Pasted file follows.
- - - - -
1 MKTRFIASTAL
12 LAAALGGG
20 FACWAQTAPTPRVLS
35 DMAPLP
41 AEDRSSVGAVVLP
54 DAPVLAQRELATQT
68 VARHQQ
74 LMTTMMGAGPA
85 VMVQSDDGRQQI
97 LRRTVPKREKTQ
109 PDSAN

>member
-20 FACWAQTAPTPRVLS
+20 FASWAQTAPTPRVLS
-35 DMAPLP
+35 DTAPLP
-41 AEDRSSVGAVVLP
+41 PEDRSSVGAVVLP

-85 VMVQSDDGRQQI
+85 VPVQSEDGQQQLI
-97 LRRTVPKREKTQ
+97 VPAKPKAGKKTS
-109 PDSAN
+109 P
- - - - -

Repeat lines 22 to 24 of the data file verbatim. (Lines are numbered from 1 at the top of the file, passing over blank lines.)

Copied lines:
+97 VPAKPKAGKKTS
-109 PDSAN
+109 P